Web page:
Vitamin B1
What is it? Overview Usage Side Effects and Warnings
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Vitamin B1 Overview

Written by FoundHealth.

Vitamin B1, also called thiamin, was the first B vitamin discovered. Every cell in your body needs thiamin to make adenosine triphosphate, or ATP, the body's main energy-carrying molecule. The heart, in particular, has considerable need for thiamin in order to keep up its constant work. Severe deficiency of thiamin results in beriberi, a disease common in the 19th century, but rare today. Many of the principal symptoms of beriberi involve impaired heart function.

Requirements/Sources

Your need for vitamin B 1 varies with age. The official US and Canadian recommendations for daily intake are as follows:

  • Infants
  • 0-6 months: 0.2 mg
  • 7-12 months: 0.3 mg
  • Children
  • 1-3 years: 0.5 mg
  • 4-8 years: 0.6 mg
  • 9-13 years: 0.9 mg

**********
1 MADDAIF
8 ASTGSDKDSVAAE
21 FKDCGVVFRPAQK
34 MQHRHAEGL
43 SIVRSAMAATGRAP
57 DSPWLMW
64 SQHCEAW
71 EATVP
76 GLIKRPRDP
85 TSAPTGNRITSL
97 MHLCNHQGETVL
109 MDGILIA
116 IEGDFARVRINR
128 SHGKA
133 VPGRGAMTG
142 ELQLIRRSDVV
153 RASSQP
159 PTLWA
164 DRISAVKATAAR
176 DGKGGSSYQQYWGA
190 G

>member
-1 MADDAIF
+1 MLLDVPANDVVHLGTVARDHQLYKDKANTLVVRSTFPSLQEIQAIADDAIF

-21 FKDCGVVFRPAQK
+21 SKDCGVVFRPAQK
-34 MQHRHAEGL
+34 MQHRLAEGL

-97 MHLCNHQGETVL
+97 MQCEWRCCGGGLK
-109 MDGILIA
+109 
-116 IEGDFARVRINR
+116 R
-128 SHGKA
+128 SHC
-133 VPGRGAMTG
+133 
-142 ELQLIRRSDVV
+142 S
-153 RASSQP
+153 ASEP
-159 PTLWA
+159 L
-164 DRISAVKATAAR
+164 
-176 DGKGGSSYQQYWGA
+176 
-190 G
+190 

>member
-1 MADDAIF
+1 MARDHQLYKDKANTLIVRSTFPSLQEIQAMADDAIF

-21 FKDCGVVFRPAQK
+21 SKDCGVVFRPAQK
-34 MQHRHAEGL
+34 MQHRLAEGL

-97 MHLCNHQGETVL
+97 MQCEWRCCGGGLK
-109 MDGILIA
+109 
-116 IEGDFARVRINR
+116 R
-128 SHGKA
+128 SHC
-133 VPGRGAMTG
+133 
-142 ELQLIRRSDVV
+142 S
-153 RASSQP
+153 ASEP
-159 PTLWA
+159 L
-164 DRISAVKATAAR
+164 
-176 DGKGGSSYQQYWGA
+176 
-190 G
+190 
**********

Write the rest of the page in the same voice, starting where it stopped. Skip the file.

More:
• Males
  • 14 years and older: 1.2 mg
  • Females
  • 14-18 years: 1.0 mg
  • 19 years and older: 1.1 mg
  • Pregnant or Nursing Women: 1.4 mg

Although vitamin B 1 deficiency is rare in the developed world, it may occur in certain medical conditions, such as alcoholism , anorexia , Crohn's disease , and folate deficiency. People undergoing kidney dialysis or taking loop diuretics may also become deficient in vitamin B 1 . Certain foods may impair your body's absorption of B 1 as well, including fish, shrimp, clams, mussels, and the herb horsetail .

Brewer's and nutritional yeast are the richest sources of B 1 . Peas, beans, nuts, seeds, and whole grains also provide fairly good amounts.

Therapeutic Dosages

A typical dose of vitamin B1 for therapeutic purposes is 200 mg daily, although much higher dosages have also been tried.

Some nutritional experts recommend taking B 1 with other B vitamins in the form of a B-complex supplement. However, there is no meaningful evidence that this offers any advantage.

References

 
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